• Takaoka, Toyama

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Regarding the Sept. 2 editorial “Protection of cyberspace“: In order to revive the flagging economy, Japan needs to map out the cyber-security strategies for realizing a system of sophisticated tele-medicine. Effective use of medical information technology will enable Japan to differentiate itself as a genuine health care power.

Telemedicine refers to the process by which health care providers, such as individual physicians or hospitals, cooperate with outside third parties in providing medical services. For example, the services of telemedicine include teleradiology, telepathology, and even specialist consultation in a situation where the providers do not exist in the same place.

Japanese electrical giants have produced a variety of cutting-edge technologies, such as diagnostic equipment with digital imaging. After exporting such high-tech systems to emerging countries, Japan should introduce an image transmission system with those countries. Image data as well as clinical profiles and test results of patients would be analyzed by diagnostic radiologists and clinical specialists working in Japan. This style of telemedicine would make the most of advanced medical technologies and valuable human resources in Japan without causing a brain drain of skilled medical professionals. Sophisticated use of telemedicine would benefit both patients and medical staff engaged in home health care.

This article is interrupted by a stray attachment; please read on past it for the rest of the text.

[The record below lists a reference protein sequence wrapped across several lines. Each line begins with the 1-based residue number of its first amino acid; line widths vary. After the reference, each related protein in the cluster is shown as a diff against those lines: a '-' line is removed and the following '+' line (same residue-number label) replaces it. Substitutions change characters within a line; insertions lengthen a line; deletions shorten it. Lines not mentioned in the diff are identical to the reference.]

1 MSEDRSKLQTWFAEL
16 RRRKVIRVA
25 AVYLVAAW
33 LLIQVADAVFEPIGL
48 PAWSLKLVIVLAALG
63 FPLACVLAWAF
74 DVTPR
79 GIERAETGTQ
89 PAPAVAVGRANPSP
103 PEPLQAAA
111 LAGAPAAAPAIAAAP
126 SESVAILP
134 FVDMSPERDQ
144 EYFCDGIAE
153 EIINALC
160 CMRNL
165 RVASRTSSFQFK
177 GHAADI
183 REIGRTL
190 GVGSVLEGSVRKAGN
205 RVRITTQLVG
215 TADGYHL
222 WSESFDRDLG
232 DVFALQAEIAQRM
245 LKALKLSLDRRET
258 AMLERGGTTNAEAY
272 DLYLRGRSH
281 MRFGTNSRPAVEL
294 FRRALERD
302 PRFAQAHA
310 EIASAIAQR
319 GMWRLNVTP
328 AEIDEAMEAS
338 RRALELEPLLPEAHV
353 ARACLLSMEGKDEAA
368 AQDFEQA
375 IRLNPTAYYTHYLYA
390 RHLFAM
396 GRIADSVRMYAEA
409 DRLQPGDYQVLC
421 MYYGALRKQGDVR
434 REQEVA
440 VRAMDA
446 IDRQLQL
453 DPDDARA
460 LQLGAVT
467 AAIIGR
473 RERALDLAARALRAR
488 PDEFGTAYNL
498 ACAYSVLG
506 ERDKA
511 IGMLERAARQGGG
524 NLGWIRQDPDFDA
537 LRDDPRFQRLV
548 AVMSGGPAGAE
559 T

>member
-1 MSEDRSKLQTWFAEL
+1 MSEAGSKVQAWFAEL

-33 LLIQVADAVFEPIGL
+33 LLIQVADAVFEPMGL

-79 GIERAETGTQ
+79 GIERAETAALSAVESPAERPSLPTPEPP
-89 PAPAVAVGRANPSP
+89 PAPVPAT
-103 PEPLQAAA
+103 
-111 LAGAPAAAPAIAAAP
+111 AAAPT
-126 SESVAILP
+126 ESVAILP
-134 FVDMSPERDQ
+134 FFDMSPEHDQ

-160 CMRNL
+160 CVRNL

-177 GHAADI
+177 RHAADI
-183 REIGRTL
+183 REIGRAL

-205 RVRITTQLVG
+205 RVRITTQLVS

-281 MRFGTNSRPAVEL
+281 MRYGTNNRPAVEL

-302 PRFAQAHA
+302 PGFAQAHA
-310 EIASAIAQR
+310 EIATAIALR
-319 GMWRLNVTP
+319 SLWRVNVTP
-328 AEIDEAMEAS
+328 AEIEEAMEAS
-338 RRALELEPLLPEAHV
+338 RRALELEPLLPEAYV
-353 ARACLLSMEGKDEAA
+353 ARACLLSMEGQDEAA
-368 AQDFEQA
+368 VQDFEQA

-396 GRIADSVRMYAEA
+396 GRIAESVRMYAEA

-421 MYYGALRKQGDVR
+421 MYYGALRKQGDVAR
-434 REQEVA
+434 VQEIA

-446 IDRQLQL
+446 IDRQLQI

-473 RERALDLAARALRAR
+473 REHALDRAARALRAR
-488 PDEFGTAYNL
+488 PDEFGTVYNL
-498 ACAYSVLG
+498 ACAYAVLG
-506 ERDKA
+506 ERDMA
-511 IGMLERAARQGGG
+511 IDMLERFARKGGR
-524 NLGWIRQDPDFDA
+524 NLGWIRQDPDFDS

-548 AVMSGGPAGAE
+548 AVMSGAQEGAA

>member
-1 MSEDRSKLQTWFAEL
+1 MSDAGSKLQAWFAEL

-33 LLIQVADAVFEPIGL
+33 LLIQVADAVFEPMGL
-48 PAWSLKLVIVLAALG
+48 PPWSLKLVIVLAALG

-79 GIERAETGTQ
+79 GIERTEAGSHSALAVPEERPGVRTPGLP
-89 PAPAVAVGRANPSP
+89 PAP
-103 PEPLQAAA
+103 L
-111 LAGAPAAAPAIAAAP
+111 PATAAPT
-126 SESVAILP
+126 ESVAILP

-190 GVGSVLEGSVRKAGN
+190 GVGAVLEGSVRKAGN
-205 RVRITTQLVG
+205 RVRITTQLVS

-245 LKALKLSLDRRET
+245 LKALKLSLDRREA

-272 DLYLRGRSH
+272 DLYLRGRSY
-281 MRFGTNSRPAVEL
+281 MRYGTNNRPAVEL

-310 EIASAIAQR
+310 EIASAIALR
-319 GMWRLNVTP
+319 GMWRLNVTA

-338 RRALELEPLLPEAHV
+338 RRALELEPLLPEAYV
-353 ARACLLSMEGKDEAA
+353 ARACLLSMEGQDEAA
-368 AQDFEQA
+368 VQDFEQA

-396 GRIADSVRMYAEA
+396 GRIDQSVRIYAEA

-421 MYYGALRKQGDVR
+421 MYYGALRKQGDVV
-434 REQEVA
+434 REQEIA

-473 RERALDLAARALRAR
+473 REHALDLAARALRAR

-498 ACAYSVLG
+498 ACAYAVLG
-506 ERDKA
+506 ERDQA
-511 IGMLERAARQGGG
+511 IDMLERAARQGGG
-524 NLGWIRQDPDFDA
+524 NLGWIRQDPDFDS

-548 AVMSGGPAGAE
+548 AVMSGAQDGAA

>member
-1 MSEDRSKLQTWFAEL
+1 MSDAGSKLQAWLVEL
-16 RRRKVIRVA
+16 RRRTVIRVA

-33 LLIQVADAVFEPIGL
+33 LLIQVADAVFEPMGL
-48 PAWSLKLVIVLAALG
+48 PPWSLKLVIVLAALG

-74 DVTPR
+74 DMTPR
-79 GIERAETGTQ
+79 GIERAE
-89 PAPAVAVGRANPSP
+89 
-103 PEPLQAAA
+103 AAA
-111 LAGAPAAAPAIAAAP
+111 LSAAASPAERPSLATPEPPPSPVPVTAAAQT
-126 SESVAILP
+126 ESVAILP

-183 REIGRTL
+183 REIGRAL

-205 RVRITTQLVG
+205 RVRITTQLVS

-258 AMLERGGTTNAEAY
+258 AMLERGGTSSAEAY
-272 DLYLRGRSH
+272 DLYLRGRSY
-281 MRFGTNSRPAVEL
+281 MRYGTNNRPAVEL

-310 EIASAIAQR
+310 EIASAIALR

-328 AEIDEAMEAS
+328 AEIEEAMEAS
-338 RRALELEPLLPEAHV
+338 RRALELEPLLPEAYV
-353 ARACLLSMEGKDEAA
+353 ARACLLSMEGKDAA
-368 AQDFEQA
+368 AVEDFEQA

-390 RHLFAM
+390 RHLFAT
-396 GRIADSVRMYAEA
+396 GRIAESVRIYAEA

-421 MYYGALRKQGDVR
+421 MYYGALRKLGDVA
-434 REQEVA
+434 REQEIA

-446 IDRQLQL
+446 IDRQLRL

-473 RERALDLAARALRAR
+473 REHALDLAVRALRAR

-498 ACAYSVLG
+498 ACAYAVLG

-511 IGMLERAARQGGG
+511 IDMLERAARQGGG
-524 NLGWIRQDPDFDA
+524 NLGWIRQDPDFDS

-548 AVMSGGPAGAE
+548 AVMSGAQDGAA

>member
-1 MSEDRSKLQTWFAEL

It is highly likely that quality care, particularly for patients who live on an isolated island with no general hospitals or those who have to receive care at home because of physical conditions, would improve drastically, in addition to helping reduce skyrocketing health care costs by duplicating medications and clinical testing. A regulatory framework, therefore, should be created to promote outsourcing that truly enhances the value of care.

International outsourcing, on the other hand, raises concerns about quality, safety, privacy and the financial interests of providers. And outsourcing of health care is likely to raise special issues because health care is substantially influenced by complex regulations and reimbursement policies. As information privacy remains the greatest source of concern about medical outsourcing, the most important priority is risk management. The risk of a breach of privacy in telemedicine stems mainly from electronic channels vulnerable to hacking. In an era of both outsourcing and medical tourism, Japan needs to maintain high level of health care quality, and safeguard cyberspace for telemedicine.

The opinions expressed in this letter to the editor are the writer’s own and do not necessarily reflect the policies of The Japan Times.

hajime ichiseki

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